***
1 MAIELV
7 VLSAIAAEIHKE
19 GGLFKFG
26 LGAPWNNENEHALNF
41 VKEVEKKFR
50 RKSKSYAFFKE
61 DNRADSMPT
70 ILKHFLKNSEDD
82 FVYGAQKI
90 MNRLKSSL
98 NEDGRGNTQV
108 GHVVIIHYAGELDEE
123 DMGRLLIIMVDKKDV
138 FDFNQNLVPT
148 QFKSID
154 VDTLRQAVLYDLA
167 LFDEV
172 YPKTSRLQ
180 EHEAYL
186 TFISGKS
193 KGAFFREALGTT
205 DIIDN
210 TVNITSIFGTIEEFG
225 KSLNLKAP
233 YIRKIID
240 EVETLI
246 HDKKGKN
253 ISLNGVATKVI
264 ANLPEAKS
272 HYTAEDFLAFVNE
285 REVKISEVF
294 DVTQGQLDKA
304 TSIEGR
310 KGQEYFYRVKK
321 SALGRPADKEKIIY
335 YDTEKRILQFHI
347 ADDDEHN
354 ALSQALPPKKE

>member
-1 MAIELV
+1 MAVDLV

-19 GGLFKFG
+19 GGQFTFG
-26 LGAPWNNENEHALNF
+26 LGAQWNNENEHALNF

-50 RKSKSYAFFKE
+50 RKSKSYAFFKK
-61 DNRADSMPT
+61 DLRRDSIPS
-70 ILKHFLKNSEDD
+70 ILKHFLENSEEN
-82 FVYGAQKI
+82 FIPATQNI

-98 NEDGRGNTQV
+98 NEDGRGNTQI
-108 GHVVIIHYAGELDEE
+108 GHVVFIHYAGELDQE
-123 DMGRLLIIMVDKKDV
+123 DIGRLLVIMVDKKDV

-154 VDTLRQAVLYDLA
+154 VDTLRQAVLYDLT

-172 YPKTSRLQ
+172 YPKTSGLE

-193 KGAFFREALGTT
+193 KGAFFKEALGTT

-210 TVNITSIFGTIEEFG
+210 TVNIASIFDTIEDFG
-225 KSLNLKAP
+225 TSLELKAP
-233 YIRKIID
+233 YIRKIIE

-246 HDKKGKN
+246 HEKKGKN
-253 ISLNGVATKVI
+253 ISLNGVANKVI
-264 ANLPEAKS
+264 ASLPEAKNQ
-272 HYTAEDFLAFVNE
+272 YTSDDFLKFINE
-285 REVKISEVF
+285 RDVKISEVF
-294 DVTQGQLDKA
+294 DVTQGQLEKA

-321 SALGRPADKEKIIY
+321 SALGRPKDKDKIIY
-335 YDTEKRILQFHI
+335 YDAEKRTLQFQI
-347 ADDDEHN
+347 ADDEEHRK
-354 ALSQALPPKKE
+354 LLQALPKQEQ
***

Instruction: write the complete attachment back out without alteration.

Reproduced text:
1 MAIELV
7 VLSAIAAEIHKE
19 GGLFKFG
26 LGAPWNNENEHALNF
41 VKEVEKKFR
50 RKSKSYAFFKE
61 DNRADSMPT
70 ILKHFLKNSEDD
82 FVYGAQKI
90 MNRLKSSL
98 NEDGRGNTQV
108 GHVVIIHYAGELDEE
123 DMGRLLIIMVDKKDV
138 FDFNQNLVPT
148 QFKSID
154 VDTLRQAVLYDLA
167 LFDEV
172 YPKTSRLQ
180 EHEAYL
186 TFISGKS
193 KGAFFREALGTT
205 DIIDN
210 TVNITSIFGTIEEFG
225 KSLNLKAP
233 YIRKIID
240 EVETLI
246 HDKKGKN
253 ISLNGVATKVI
264 ANLPEAKS
272 HYTAEDFLAFVNE
285 REVKISEVF
294 DVTQGQLDKA
304 TSIEGR
310 KGQEYFYRVKK
321 SALGRPADKEKIIY
335 YDTEKRILQFHI
347 ADDDEHN
354 ALSQALPPKKE

>member
-1 MAIELV
+1 MAVDLV

-19 GGLFKFG
+19 GGQFTFG
-26 LGAPWNNENEHALNF
+26 LGAQWNNENEHALNF

-50 RKSKSYAFFKE
+50 RKSKSYAFFKK
-61 DNRADSMPT
+61 DLRRDSIPS
-70 ILKHFLKNSEDD
+70 ILKHFLENSEEN
-82 FVYGAQKI
+82 FIPATQNI

-98 NEDGRGNTQV
+98 NEDGRGNTQI
-108 GHVVIIHYAGELDEE
+108 GHVVFIHYAGELDQE
-123 DMGRLLIIMVDKKDV
+123 DIGRLLVIMVDKKDV

-154 VDTLRQAVLYDLA
+154 VDTLRQAVLYDLT

-172 YPKTSRLQ
+172 YPKTSGLE

-193 KGAFFREALGTT
+193 KGAFFKEALGTT

-210 TVNITSIFGTIEEFG
+210 TVNIASIFDTIEDFG
-225 KSLNLKAP
+225 TSLELKAP
-233 YIRKIID
+233 YIRKIIE

-246 HDKKGKN
+246 HEKKGKN
-253 ISLNGVATKVI
+253 ISLNGVANKVI
-264 ANLPEAKS
+264 ASLPEAKNQ
-272 HYTAEDFLAFVNE
+272 YTSDDFLKFINE
-285 REVKISEVF
+285 RDVKISEVF
-294 DVTQGQLDKA
+294 DVTQGQLEKA

-321 SALGRPADKEKIIY
+321 SALGRPKDKDKIIY
-335 YDTEKRILQFHI
+335 YDAEKRTLQFQI
-347 ADDDEHN
+347 ADDEEHRK
-354 ALSQALPPKKE
+354 LLQALPKQEQ